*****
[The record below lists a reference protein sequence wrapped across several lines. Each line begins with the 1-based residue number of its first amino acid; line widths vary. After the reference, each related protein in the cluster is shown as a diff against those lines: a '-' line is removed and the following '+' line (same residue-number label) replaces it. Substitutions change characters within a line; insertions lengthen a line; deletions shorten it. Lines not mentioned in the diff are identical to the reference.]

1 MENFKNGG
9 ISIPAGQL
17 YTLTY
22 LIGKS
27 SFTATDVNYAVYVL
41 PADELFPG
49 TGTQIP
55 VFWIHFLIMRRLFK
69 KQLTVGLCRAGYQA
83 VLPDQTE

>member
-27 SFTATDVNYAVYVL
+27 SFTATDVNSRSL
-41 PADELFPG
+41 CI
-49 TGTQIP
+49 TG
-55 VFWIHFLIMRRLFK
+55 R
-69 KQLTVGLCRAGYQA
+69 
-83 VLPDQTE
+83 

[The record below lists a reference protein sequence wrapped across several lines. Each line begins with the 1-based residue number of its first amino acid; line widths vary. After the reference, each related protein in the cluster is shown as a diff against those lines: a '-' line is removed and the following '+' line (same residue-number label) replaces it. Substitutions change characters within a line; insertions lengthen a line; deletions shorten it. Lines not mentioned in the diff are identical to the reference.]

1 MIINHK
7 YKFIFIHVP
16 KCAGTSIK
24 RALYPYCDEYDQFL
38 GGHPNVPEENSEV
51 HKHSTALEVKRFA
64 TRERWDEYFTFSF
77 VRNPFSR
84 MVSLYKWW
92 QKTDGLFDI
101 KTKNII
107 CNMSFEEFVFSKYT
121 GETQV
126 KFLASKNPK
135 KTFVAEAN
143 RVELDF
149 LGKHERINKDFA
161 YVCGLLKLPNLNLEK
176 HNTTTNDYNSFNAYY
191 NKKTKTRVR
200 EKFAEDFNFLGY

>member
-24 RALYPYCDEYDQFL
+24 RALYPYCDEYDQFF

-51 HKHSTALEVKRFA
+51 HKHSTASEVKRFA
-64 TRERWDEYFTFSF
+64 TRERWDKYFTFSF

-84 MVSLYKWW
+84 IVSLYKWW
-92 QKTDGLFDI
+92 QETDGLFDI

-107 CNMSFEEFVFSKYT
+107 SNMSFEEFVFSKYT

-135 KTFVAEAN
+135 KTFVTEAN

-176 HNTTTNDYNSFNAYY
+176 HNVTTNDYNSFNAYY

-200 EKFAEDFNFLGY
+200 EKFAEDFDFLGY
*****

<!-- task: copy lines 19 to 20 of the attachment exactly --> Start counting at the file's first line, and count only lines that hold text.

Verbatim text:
-55 VFWIHFLIMRRLFK
+55 R